The parameters of IPMSM are listed in Table 2. The performance of basic DTC is shown in Fig.2. The bound of torque hysteresis control is 5N.m, and that of stator flux is 0.05Wb. Fig.2 demonstrates torque and stator flux are limited within bounds of the two separate hysteresis controllers. The ripple of torque and stator flux is controllable. The dynamic response with stepup torque reference is about 0.15ms.

DTCSVM For basic DTC, one of the only eight voltage space vectors (six nonzero and two zero voltage space vectors) can be selected and applied to stator windings to minimize the error of reference and actual of torque and stator flux. But, the magnitude of voltage space vector is constant, and it will activate within one whole control period continuously. Therefore, the ripple of torque and stator flux is inevitable. In order to recede the ripple of torque and flux, a more accurate voltage space vector should be applied to stator windings. Based on space vector synthesis, an arbitrary desired voltage space vector can be synthesized by two adjacent nonzero and one zero voltage space vectors. The block diagram of DTCSVM is shown in Fig. 3.
(a)
(b)
(c)
Fig. 2. Dynamic and steady performance of basic DTC. Mechanical angle velocity: 100rad/s; torque reference value: original 40N.m, step up to 60N.m at 0.3s; stator flux reference value: 0.1Wb. (a) Performance of IPMSM; (b) Amplification; (c) Dynamics of torque.
Fig. 3. Block diagram of DTCSVM.
Reference flux vector calculator (RFVC) and space vector modulator (SVM) substitute for the two hysteresis controllers of basic DTC. Flux and torque observer is just same as that of basic DTC. Because of the torque's nonlinearity to stator flux angle position, a PI regulator is used for torque variation to stator flux angle position variation. The reference flux vector calculator is just shown in Fig.4. Block diagram of reference flux vector calculator. The performance of DTC SVM is shown in Fig.5. The ripple of torque is about 1.7N.m and the stator flux is nearly reference value with little error. The steadystate performance of torque and stator flux is much better than that of basic DTC. The dynamic response is about 0.25ms, much longer than basic DTC, which is mainly caused by PI regulator existing in RFVC
Fig. 4. Block diagram of reference flux vector calculator.
The performance of DTCSVM is shown in Fig.5. The ripple of torque is about 1.7N.m and the stator flux is nearly reference value with little error. The steadystate performance of torque and stator flux is much better than that of basic DTC. The dynamic respnse is about 0.25ms, much longer than basic DTC, which is mainly caused by PI regulator existing in RFVC.
dTe Ld Lq (Ld Lq) d + PM Lq
= 1.5p ud q + uq dt Ld Lq Ld Lq
We
d q
d q
+ ((Lq Ld ) (2 2 ) Lq d PM ) (5) Ld Lq
+ Rs q
q d d q PM
q d d q PM
((L2 L2 ) L2 )
L2 2
L2 2
d L q
And the discrete time form of (5) is
Te(k+1) Te (k) Ld Lq
= 1.5p ud (k) q (k) Ts Ld Lq
(a)
(Ld Lq ) d (k) + PM Lq
+ uq (k) (6)
Ld Lq
we (k)
q d d q PM
q d d q PM
+ (L2 L2 ) (k) L2 )
L2 2
L2 2
d L q
TS in (6) is sampling period. The torque variation in (6) can be expressed as an variable Te by
Te (k) = Te (K+1) Te (k) (7)
(b) The relationship of dq axis stator voltage can be developed from (6) including Te(k) as the desired torque change
uq (k)Ts = Mud (k)Ts + B (8) Where
(Lq Ld) q (k)
M = (Ld Lq) d (k) + Lq PM
Ld Lq
B =
(Ld Lq) d (k) + Lq PM
(c)
Fig. 5. Dynamic and steady performance of DTCSVM. Mechanical angle velocity: 100rad/s; torque reference value: original 40N.m, step up to 60N.m at 0.3s; stator flux reference value: 0.1Wb. (a) Performance of IPMSM; (b) Amplification; (c) Dynamics of torque.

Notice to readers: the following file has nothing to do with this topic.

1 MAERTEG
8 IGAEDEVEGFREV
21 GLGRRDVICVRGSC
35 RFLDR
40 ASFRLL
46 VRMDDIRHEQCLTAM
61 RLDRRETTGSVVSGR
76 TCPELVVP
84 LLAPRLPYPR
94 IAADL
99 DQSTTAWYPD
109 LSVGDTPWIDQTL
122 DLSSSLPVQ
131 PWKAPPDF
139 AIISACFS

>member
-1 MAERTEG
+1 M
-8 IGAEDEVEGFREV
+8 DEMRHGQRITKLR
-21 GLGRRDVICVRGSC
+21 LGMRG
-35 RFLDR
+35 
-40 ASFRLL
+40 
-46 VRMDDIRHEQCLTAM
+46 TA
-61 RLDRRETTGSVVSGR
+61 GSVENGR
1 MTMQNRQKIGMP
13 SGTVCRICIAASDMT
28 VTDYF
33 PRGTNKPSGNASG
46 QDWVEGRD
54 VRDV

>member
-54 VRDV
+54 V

2Te(k) We Ts
((Lq Ld)( d (k)2 q (k)2) 3p Ld Lq
Lq d (k) PM) + Rs Ts q (k)
L2 2
L2 2
The torque of IPMSM is expressed as (3). Then, the
((L2
L2 ) L2 )
corresponding differential equation is
d L q
q d d
q PM
dTe dd diq dq did
= 1.5 p (iq + d id – id – q ) dt dt dt dt dt
The differential frame stator currents and stator flux of dq reference frame are substituted into (4) from (1) and (2). Thus, the differential torque equation can be rewritten as (5),
Using (8), stator voltage vectors will be calculated to achieve the desired torque variation over the next sample time, which implements deadbeat torque control. But, the stator flux will not be controlled simultaneously with the torque and vary in random. In order to achieve deadbeat flux control, the dq axis stator flux vectors should be taken into account and imported into torque control. Then, the voltage model of stator flux is introduced as
dq = (udq Rs idq )dt (9)
When the stator resistance is small enough to be negligible, the discrete time of stator flux vector is approximately
dq (k+1) = dq (k) + udq (k) Ts (10) In (10), dq (K+1) is the desired stator flux, that is,
The block diagram of DBDTC is shown in Fig.6. The flux and torque estimation with current observer is different from that of basic DTC and DTCSVM. It contains current predictive model composed of PI regulators and current filters presented by Lee (2011). The DBDTC controller is equations with (7), (8), (10) and (11).
Fig. 6. Block diagram of DBDTC.
The performance of DBDTC is shown in Fig. 7. The torque ripple is less than 1N.m, and also less than that of DTCSVM. But, the stator flux ripple is nearly 1%, larger than that of DTCSVM. The dynamic response is about 0.85ms, much longer than basic DTC and DTVSVM, mainly caused by PI regulator existing in stator flux and torque estimation.
Fig. 7. Dynamic and steady performance of DBDTC. Mechanical angle velocity: 100rad/s; torque reference value: original 40N.m, step up to 60N.m at 0.3s; stator flux reference value: 0.1Wb. (a) Performance of IPMSM; (b) Amplification; (c) Dynamics of torque.

PERFORMANCE EVALUATIONS
Based on the optimization results, the optimal PM brushless machine is established and the corresponding electromagnetic performance of the optimal PM brushless machine is analyzed in detail by the finite element method (FEM). Meanwhile, an EV involving the PM brushless machine is built and tested based on the urban dynamometer driving schedule (UDDS) for evaluation.
4.1. Performances Comparison over the Urban Dynamometer Driving Schedule